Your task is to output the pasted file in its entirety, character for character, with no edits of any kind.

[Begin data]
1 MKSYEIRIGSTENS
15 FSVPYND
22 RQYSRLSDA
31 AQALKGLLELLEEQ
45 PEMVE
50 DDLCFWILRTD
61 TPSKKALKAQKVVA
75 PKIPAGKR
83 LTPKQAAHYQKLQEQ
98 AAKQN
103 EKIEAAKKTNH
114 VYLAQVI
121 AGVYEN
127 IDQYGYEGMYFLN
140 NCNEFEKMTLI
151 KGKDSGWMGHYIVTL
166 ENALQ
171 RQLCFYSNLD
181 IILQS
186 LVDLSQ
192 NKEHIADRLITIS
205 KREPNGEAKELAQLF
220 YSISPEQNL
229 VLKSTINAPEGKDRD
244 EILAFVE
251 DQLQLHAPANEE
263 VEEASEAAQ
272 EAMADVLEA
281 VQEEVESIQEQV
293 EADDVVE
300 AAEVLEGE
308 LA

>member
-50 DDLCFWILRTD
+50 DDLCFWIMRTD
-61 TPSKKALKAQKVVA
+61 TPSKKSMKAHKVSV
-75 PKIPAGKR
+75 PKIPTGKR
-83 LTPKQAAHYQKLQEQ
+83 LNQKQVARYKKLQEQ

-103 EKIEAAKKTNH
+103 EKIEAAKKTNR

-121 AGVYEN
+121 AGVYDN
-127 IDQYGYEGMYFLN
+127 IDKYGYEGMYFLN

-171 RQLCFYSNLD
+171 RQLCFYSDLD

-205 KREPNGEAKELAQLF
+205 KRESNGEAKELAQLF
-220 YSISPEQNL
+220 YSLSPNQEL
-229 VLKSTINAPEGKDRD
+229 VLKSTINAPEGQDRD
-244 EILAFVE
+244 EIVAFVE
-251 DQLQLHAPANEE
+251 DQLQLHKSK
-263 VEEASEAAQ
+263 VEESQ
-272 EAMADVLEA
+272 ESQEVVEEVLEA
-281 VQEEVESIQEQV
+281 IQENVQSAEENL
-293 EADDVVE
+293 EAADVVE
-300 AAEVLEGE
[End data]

1 MKSYEIRIGSTENS
15 FSVPYND
22 RQYSRLSDA
31 AQALKGLLELLEEQ
45 PEMVE
50 DDLCFWILRTD
61 TPSKKALKAQKVVA
75 PKIPAGKR
83 LTPKQAAHYQKLQEQ
98 AAKQN
103 EKIEAAKKTNH
114 VYLAQVI
121 AGVYEN
127 IDQYGYEGMYFLN
140 NCNEFEKMTLI
151 KGKDSGWMGHYIVTL
166 ENALQ
171 RQLCFYSNLD
181 IILQS
186 LVDLSQ
192 NKEHIADRLITIS
205 KREPNGEAKELAQLF
220 YSISPEQNL
229 VLKSTINAPEGKDRD
244 EILAFVE
251 DQLQLHAPANEE
263 VEEASEAAQ
272 EAMADVLEA
281 VQEEVESIQEQV
293 EADDVVE
300 AAEVLEGE
308 LA

>member
-50 DDLCFWILRTD
+50 DDLCFWIMRTD
-61 TPSKKALKAQKVVA
+61 TPSKKSMKAHKVSV
-75 PKIPAGKR
+75 PKIPTGKR
-83 LTPKQAAHYQKLQEQ
+83 LNQKQVARYKKLQEQ

-103 EKIEAAKKTNH
+103 EKIEAAKKTNR

-121 AGVYEN
+121 AGVYDN
-127 IDQYGYEGMYFLN
+127 IDKYGYEGMYFLN

-171 RQLCFYSNLD
+171 RQLCFYSDLD

-205 KREPNGEAKELAQLF
+205 KRESNGEAKELAQLF
-220 YSISPEQNL
+220 YSLSPNQEL
-229 VLKSTINAPEGKDRD
+229 VLKSTINAPEGQDRD
-244 EILAFVE
+244 EIVAFVE
-251 DQLQLHAPANEE
+251 DQLQLHKSK
-263 VEEASEAAQ
+263 VEESQ
-272 EAMADVLEA
+272 ESQEVVEEVLEA
-281 VQEEVESIQEQV
+281 IQENVQSAEENL
-293 EADDVVE
+293 EAADVVE
-300 AAEVLEGE